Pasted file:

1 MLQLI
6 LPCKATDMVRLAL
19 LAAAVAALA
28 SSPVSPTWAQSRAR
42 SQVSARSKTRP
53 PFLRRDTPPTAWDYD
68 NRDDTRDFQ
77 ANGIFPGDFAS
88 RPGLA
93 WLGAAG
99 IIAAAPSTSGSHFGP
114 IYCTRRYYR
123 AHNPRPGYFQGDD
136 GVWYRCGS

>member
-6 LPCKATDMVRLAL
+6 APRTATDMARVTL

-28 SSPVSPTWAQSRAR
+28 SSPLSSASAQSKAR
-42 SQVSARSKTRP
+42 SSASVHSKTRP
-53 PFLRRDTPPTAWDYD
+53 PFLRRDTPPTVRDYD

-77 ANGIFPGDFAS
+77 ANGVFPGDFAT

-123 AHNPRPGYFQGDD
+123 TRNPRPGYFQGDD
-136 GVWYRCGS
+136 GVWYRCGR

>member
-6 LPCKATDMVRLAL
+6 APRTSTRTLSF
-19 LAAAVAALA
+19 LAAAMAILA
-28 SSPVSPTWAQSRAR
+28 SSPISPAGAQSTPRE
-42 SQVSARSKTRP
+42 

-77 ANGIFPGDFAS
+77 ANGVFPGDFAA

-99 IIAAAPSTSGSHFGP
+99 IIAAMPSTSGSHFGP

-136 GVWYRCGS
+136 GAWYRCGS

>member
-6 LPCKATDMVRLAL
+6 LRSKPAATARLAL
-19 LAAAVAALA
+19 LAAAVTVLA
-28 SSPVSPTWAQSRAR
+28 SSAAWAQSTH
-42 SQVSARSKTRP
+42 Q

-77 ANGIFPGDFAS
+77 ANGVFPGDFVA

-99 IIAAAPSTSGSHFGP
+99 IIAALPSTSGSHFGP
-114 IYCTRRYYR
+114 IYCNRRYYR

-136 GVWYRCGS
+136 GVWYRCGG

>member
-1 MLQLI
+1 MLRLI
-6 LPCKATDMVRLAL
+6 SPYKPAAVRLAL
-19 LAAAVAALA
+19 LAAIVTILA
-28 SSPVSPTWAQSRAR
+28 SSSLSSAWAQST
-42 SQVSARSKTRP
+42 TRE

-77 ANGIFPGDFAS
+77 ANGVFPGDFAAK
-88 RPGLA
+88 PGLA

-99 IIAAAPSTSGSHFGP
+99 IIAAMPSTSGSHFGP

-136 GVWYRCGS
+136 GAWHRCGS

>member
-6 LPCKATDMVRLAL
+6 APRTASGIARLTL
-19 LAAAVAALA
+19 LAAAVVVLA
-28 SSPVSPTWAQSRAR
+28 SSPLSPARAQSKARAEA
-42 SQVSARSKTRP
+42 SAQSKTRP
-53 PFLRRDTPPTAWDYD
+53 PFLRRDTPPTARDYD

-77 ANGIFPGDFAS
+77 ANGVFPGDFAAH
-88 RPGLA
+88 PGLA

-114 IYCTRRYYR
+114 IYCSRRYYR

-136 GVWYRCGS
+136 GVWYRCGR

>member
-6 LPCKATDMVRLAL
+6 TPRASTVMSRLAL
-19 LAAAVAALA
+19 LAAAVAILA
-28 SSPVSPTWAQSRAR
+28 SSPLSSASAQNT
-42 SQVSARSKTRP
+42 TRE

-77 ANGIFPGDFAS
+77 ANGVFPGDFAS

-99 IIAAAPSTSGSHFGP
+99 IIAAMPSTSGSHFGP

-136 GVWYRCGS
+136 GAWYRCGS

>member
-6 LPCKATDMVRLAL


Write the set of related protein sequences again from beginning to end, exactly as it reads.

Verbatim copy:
1 MLQLI
6 LPCKATDMVRLAL
19 LAAAVAALA
28 SSPVSPTWAQSRAR
42 SQVSARSKTRP
53 PFLRRDTPPTAWDYD
68 NRDDTRDFQ
77 ANGIFPGDFAS
88 RPGLA
93 WLGAAG
99 IIAAAPSTSGSHFGP
114 IYCTRRYYR
123 AHNPRPGYFQGDD
136 GVWYRCGS

>member
-6 LPCKATDMVRLAL
+6 APRTATDMARVTL

-28 SSPVSPTWAQSRAR
+28 SSPLSSASAQSKAR
-42 SQVSARSKTRP
+42 SSASVHSKTRP
-53 PFLRRDTPPTAWDYD
+53 PFLRRDTPPTVRDYD

-77 ANGIFPGDFAS
+77 ANGVFPGDFAT

-123 AHNPRPGYFQGDD
+123 TRNPRPGYFQGDD
-136 GVWYRCGS
+136 GVWYRCGR

>member
-6 LPCKATDMVRLAL
+6 APRTSTRTLSF
-19 LAAAVAALA
+19 LAAAMAILA
-28 SSPVSPTWAQSRAR
+28 SSPISPAGAQSTPRE
-42 SQVSARSKTRP
+42 

-77 ANGIFPGDFAS
+77 ANGVFPGDFAA

-99 IIAAAPSTSGSHFGP
+99 IIAAMPSTSGSHFGP

-136 GVWYRCGS
+136 GAWYRCGS

>member
-6 LPCKATDMVRLAL
+6 LRSKPAATARLAL
-19 LAAAVAALA
+19 LAAAVTVLA
-28 SSPVSPTWAQSRAR
+28 SSAAWAQSTH
-42 SQVSARSKTRP
+42 Q

-77 ANGIFPGDFAS
+77 ANGVFPGDFVA

-99 IIAAAPSTSGSHFGP
+99 IIAALPSTSGSHFGP
-114 IYCTRRYYR
+114 IYCNRRYYR

-136 GVWYRCGS
+136 GVWYRCGG

>member
-1 MLQLI
+1 MLRLI
-6 LPCKATDMVRLAL
+6 SPYKPAAVRLAL
-19 LAAAVAALA
+19 LAAIVTILA
-28 SSPVSPTWAQSRAR
+28 SSSLSSAWAQST
-42 SQVSARSKTRP
+42 TRE

-77 ANGIFPGDFAS
+77 ANGVFPGDFAAK
-88 RPGLA
+88 PGLA

-99 IIAAAPSTSGSHFGP
+99 IIAAMPSTSGSHFGP

-136 GVWYRCGS
+136 GAWHRCGS

>member
-6 LPCKATDMVRLAL
+6 APRTASGIARLTL
-19 LAAAVAALA
+19 LAAAVVVLA
-28 SSPVSPTWAQSRAR
+28 SSPLSPARAQSKARAEA
-42 SQVSARSKTRP
+42 SAQSKTRP
-53 PFLRRDTPPTAWDYD
+53 PFLRRDTPPTARDYD

-77 ANGIFPGDFAS
+77 ANGVFPGDFAAH
-88 RPGLA
+88 PGLA

-114 IYCTRRYYR
+114 IYCSRRYYR

-136 GVWYRCGS
+136 GVWYRCGR

>member
-6 LPCKATDMVRLAL
+6 TPRASTVMSRLAL
-19 LAAAVAALA
+19 LAAAVAILA
-28 SSPVSPTWAQSRAR
+28 SSPLSSASAQNT
-42 SQVSARSKTRP
+42 TRE

-77 ANGIFPGDFAS
+77 ANGVFPGDFAS

-99 IIAAAPSTSGSHFGP
+99 IIAAMPSTSGSHFGP

-136 GVWYRCGS
+136 GAWYRCGS

>member
-6 LPCKATDMVRLAL